Tuesday, March 10, 2009

Artist at Play

This afternoon, Jonah and I explored cause and effect, textures, and colors. At the same time, we encouraged motor skills such as reaching with intent! Our activity today was fingerpainting, and although it was messy, it was fun!
First we got dressed into our art clothes. For Jonah, this was just a disposable diaper and a pair of leggings, and Mommy wore an old t-shirt and jeans. This activity can get extremely messy depending on your child's attitude towards it, so be prepared with some moist rags. Also, make sure the paint you choose is non-toxic, as most children try to taste it as they are exploring.I chose three colors. As Jonah gets older, this activity will include allowing him to choose his own colors. Jonah sat in his high chair with a piece of paper on his tray. If you want to prevent your child from crumpling and ripping the paper, you can stick it to the tray with masking tape on the back of the paper. I believe, however, that picking the paper up and handling it is as important as exploring the paints during the first few times with this activity.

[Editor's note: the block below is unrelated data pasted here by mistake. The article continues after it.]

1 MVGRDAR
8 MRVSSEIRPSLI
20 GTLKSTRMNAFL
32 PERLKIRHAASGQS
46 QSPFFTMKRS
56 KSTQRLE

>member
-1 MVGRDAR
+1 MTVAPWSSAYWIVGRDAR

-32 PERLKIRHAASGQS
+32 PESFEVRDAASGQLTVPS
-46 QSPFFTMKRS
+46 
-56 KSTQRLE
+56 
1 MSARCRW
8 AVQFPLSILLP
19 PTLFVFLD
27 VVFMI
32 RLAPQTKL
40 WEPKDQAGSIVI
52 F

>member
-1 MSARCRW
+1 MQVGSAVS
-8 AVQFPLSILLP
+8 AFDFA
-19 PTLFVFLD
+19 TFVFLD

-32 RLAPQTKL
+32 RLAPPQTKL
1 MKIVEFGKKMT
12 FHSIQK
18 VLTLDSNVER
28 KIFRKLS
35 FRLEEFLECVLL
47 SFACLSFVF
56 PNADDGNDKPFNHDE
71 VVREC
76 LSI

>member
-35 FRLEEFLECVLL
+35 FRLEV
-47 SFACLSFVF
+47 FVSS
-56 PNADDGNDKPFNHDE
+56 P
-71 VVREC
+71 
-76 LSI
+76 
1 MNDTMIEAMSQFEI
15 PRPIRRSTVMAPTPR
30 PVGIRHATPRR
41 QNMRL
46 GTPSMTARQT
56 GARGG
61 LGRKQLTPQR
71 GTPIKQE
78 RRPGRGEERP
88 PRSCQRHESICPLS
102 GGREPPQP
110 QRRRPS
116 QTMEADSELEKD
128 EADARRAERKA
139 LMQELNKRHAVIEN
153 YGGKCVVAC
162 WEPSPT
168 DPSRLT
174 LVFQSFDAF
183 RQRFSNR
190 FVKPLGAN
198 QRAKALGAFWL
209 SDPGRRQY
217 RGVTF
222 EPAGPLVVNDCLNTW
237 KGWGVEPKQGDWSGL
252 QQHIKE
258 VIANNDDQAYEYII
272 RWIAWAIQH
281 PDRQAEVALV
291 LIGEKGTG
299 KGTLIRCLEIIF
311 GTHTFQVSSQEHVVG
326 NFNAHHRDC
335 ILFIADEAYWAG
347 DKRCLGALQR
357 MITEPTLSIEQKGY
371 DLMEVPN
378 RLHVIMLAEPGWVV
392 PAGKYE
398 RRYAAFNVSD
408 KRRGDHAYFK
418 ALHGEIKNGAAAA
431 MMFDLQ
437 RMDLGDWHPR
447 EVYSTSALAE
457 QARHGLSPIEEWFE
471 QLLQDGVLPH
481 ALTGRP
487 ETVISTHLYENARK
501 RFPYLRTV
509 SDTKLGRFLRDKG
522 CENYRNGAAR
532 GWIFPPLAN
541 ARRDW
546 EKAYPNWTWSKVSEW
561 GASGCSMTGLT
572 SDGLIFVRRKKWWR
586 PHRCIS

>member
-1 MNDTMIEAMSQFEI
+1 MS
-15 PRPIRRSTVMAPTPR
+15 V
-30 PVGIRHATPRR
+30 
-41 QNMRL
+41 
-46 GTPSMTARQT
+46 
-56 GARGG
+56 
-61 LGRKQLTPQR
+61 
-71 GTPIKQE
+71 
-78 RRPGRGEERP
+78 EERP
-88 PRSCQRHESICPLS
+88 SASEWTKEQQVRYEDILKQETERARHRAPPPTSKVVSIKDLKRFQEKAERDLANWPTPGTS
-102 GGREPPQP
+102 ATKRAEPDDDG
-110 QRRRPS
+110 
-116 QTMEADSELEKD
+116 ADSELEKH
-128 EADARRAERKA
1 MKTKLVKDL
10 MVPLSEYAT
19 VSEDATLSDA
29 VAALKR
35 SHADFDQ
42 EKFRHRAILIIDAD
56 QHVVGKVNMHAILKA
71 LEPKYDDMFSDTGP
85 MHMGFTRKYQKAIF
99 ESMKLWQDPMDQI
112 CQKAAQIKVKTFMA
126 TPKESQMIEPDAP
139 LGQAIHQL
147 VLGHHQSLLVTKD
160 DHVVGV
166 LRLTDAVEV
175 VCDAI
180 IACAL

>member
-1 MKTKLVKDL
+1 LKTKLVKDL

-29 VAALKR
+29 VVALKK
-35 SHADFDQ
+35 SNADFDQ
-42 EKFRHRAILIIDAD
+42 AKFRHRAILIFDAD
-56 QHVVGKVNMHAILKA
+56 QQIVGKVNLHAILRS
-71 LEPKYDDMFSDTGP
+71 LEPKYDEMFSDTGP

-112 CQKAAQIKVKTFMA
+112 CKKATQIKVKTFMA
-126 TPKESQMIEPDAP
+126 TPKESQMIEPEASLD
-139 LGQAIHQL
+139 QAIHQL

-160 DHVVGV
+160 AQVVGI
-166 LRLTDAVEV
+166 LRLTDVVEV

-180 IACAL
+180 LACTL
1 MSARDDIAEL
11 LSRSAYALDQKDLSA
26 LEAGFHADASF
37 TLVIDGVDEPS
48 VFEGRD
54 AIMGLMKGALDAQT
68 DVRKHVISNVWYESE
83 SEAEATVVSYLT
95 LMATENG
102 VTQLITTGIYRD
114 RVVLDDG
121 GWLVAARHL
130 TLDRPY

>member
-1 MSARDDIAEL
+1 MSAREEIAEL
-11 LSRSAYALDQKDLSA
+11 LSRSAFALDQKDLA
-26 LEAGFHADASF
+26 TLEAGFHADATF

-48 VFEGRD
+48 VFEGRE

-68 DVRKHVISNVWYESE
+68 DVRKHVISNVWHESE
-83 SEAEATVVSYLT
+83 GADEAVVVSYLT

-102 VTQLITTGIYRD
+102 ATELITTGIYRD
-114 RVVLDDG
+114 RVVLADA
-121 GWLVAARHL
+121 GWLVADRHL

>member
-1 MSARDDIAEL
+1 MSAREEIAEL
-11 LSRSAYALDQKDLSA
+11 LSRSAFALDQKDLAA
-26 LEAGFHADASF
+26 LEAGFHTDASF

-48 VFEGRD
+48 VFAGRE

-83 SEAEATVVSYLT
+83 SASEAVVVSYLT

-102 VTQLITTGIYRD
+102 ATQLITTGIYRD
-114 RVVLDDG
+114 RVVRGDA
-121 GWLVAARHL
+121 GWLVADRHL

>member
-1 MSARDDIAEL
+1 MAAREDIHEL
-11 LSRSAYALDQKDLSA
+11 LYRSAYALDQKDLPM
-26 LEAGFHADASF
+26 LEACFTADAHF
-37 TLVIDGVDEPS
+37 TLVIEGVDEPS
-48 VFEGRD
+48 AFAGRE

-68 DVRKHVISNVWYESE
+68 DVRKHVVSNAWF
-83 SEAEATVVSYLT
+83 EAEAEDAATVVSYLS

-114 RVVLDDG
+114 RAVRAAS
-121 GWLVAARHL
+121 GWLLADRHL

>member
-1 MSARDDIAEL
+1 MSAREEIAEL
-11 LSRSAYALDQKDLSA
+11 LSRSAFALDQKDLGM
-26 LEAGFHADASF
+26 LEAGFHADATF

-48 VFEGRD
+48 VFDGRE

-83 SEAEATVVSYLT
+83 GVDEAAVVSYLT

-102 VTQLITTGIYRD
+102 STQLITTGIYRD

One by one, I placed globs of color onto the paper and encouraged Jonah to smoosh it, smear it, and squish it between his fingers. He did try to taste it once or twice, but that is a normal step in exploring at his age. At first he was perplexed by the cold, squishy texture, but soon he really got into smearing it around on his tray. Unfortunately the paper was only half the size of the tray, but I don't mind if he smears the paint outside of the edges of the paper. I left a space of time, about ten minutes, between adding a new color to the paper. Each time that I added a new color, Jonah suddenly became very interested in painting again.

Art activities such as fingerpainting encourage infants to explore cause and effect. They learn that reaching out and smearing the paint causes the color to move around on the paper. This will later translate to means-ends problem solving, when the older infant will observe a problem (I want that toy but can't reach it) and proctor a solution (I can pull this blanket to make the toy come close to me.) It also gives the infant a fun sensory experience, as he feels the texture of the paint, and sees the differences in the colors.

1 comment:

  1. Such a great idea! I need to get Lily some paints! Jonah is too cute!